Saturday, March 6, 2021
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My Season as a Couch Potato


Like many of you, I’ve watched a lot of movies and TV shows in the past six months, way more than usual. I can’t even remember what I used to do with my pre-pandemic evenings – read, I suppose. 

Oh yeah, and go places.

Ridiculously, I feel shame when I watch TV. Maybe because my dad called it the boob tube. Maybe because I have a horror of morphing into a couch potato. I can’t shake the belief that reading books is active, watching TV, passive — and therefore, bad.

A filmmaker friend once tried to talk me out of my anti-TV snobbery. These days, he told me, some of the best writing around is for television. 

I totally believed him, and could only say in my defense that I lost the TV habit after high school (when I regularly watched “Mission: Impossible,” “The Mod Squad,” “Room 222” and – this is getting embarrassing – “Marcus Welby, M.D.”) and couldn’t get it back. 

I took perverse pride in rattling off the hit shows I mostly missed: “The Sopranos,” “The Wire,” “Mad Men,” “Breaking Bad,” “Game of Thrones,” “The Handmaid’s Tale,” etc.

When friends expressed disbelief that I hadn’t seen this or that show, I doubted I was missing anything important. When they made me watch an episode of one of their favorites, I was underwhelmed. This wasn’t one of the better ones, they’d assure me. 

Mmm-hmm, I’d say, and resume filling my leisure hours in whatever way I used to fill them. Reading, I suppose.

Then came coronavirus. At first, my beloved and I watched movies. Then we decided to give one of these vaunted series a chance. Somewhat arbitrarily, we chose “West Wing.” And got hooked. And then, inevitably, burned out.

What’s great, for a while, and then ultimately tiresome about the spawn of Aaron Sorkin is the snappiness of the dialogue. Every character is a witticism machine, which means they all start to sound like they have the same brain. As with almost anyone you spend too much time with, the Sorkins started getting on my nerves. Watching them lurch from crisis to crisis became exhausting. The West Wing, as a physical space, became claustrophobic.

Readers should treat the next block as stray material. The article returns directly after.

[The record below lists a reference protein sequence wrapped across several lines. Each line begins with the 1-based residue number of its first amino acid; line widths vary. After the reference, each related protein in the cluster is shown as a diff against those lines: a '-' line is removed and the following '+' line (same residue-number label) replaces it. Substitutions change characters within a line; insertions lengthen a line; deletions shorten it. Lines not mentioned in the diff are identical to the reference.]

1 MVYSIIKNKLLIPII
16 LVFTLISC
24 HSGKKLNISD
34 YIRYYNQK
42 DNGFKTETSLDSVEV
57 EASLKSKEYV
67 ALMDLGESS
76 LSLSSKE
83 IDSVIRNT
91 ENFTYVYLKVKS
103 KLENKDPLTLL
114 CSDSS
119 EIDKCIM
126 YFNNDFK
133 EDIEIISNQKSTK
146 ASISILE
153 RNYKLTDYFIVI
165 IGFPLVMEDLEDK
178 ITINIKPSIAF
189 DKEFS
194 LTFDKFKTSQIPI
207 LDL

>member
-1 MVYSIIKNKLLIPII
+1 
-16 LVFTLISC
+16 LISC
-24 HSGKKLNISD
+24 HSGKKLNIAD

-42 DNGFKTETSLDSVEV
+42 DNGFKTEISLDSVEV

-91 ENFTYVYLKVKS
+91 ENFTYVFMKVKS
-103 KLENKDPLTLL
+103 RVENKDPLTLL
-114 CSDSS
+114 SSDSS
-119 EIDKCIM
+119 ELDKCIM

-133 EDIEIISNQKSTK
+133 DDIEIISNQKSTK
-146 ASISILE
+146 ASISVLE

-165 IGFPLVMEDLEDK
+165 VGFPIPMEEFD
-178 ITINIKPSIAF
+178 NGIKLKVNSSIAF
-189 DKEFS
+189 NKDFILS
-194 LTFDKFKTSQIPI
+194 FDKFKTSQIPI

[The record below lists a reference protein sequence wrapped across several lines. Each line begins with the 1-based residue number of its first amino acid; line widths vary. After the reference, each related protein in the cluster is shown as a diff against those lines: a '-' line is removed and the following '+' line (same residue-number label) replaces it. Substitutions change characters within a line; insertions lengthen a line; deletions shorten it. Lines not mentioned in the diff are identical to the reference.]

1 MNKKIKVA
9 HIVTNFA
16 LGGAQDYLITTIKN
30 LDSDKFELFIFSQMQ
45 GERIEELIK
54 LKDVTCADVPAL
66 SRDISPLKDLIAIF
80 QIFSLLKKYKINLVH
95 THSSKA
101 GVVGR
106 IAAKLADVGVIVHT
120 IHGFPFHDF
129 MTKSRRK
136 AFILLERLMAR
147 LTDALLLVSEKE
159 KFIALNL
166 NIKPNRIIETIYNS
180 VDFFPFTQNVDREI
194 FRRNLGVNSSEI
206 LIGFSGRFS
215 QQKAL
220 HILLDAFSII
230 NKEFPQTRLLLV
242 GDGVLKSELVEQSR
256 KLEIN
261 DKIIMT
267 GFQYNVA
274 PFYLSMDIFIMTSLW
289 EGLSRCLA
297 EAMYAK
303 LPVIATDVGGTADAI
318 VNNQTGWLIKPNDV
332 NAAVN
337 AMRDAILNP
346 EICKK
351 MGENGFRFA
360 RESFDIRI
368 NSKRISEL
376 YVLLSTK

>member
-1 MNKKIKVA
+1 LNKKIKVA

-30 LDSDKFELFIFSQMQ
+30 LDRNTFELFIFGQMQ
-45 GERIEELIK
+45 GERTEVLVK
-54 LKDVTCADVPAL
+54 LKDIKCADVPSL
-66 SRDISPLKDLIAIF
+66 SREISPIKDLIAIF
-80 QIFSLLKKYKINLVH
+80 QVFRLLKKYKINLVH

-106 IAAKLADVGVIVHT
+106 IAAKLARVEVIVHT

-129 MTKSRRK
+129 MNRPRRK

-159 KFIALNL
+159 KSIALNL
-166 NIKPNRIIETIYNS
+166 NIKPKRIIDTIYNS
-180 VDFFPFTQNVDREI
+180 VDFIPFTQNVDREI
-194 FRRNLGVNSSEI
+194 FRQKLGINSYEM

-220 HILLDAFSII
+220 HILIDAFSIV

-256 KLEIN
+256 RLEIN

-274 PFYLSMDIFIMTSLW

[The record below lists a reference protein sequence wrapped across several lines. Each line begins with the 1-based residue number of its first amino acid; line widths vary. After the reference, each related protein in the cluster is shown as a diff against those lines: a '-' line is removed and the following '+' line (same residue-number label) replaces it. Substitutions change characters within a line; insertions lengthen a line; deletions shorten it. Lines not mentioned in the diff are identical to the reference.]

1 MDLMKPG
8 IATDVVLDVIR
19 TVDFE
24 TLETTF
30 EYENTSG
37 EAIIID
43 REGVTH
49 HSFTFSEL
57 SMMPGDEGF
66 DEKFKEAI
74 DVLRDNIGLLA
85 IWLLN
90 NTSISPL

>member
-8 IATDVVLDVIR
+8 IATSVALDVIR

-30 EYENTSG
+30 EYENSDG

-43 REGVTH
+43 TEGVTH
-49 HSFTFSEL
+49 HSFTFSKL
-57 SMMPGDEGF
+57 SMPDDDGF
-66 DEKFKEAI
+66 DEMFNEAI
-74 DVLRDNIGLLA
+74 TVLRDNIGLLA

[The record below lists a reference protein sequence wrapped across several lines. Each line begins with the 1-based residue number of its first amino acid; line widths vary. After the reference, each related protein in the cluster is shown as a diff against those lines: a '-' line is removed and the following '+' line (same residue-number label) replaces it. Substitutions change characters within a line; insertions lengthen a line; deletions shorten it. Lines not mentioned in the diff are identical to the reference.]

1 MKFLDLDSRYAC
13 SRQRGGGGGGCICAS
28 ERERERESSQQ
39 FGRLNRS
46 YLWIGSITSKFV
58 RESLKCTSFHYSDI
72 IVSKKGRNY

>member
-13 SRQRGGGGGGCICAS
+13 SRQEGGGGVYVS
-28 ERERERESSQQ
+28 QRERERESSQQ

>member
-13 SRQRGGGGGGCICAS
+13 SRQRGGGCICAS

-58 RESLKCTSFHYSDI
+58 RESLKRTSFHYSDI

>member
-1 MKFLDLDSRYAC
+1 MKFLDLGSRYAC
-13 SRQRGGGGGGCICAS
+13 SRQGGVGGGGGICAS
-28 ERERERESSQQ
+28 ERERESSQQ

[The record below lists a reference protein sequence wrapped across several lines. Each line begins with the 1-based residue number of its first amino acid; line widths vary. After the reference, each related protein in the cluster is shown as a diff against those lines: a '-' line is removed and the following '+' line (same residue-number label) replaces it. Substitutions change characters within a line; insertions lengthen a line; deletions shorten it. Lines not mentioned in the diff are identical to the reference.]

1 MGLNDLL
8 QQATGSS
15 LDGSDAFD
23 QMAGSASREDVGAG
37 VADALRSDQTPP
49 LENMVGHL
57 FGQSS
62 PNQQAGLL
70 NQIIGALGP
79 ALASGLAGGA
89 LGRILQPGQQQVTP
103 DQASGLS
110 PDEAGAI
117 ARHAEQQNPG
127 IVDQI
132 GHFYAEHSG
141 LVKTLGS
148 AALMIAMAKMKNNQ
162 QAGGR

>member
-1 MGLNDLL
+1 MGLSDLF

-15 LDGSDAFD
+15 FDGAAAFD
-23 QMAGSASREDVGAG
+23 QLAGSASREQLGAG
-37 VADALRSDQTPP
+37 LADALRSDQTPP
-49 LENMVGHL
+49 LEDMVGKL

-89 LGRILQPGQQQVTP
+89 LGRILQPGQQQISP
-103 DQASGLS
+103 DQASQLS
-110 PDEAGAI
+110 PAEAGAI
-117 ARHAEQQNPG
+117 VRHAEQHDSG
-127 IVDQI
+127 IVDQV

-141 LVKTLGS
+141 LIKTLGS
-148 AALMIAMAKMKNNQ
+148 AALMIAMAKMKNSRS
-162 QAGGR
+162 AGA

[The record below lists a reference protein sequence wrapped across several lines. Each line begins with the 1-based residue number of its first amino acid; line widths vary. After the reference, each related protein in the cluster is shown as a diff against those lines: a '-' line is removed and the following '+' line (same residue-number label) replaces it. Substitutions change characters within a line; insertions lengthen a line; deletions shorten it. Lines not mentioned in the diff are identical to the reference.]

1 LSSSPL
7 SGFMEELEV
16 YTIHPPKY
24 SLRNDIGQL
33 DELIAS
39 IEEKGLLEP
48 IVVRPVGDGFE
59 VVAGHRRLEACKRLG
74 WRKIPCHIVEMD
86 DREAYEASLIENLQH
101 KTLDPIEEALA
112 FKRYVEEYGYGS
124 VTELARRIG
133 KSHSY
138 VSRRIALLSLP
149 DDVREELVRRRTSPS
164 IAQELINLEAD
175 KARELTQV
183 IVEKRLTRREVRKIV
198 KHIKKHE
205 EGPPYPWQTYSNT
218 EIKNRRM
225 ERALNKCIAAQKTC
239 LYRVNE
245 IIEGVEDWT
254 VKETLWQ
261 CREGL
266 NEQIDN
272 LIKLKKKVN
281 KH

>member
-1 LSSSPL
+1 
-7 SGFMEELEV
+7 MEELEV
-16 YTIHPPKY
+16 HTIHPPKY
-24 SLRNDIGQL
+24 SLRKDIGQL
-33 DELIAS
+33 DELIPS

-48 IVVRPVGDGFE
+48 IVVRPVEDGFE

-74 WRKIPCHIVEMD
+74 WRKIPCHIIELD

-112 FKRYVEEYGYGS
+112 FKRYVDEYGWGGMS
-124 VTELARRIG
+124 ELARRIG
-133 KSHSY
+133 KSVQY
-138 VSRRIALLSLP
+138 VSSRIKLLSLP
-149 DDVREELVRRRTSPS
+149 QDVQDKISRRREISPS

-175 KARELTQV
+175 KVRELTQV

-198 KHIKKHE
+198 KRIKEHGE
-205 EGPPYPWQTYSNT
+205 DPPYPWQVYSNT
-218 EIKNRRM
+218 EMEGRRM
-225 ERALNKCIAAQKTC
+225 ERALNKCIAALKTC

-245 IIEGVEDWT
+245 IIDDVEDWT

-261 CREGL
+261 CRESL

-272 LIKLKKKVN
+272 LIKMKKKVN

Finally, we took a break from the Beltway and watched “The Queen’s Gambit,” which is basically “The Marvelous Mrs. Maisel,” only chess (and drugs) instead of comedy (and deli): Same time frame. Same loving attention to period detail. Same theme of a woman making it in a man’s world. I liked it, mostly. (And wish the sore loser of Mar-a-Lago would watch it to learn how to be gracious in defeat.)

After “The Queen’s Gambit,” we gave “West Wing” another go, but the thrill was gone. We skipped past the last three seasons to the final two episodes, satisfied that Josh and Donna had finally partnered up, Toby had been pardoned and C.J. was going to save the world. 

Meanwhile, we joined an international film club. Every week about 10 of us watched the same movie, then gathered on Zoom to discuss it. 

Compared to “West Wing,” many of the selections seemed as slow and silent as pre-climate change glaciers. Some weeks, I enjoyed the conversations about the films more than the films themselves. Some, I loved. If you’re desperate for non-Hollywood fare (and don’t mind subtitles), here are my faves, with country of origin: 

  • “Mustang” (Turkey)

  • “All About My Mother” (Spain)

  • “The Secret in their Eyes” (Argentina)

  • “The Lunchbox” (India)

  • “Caramel” (Lebanon)

  • “City of God” (Brazil)

And now, some observations from my season of cinema consumption:

  • Because feature films are supposed to be 90 minutes long, minimum, directors with only an hour of good material will drag things out like a schoolkid who writes “it was a very, very, very hot day” to get to an assigned word count. This is the only reason I can think of for the amount of time they devote to showing us an ordinary landscape as seen from a moving car or train, or lingering on a character who isn’t doing or saying anything.

  • Endings are hard. The argument against tidy endings is that life is not a brown paper package tied up with string. But unsatisfying ends are not among my favorite things.  

  • Surprised by lavish praise for films that I think are only mildly interesting, I suspect that critics cry tears of gratitude for any film that seems smart compared to the kiss kiss bang bang sludge they usually review. 

Despite spending many pleasurable hours in front of the TV last year, night after night, just before reaching for the remote, I announced, lest the ghost of my dear, departed mother lurked, that I had put in a good day’s work and therefore deserved a little tube time. 

If you’re out there, Mom, all that watching was really research for this column.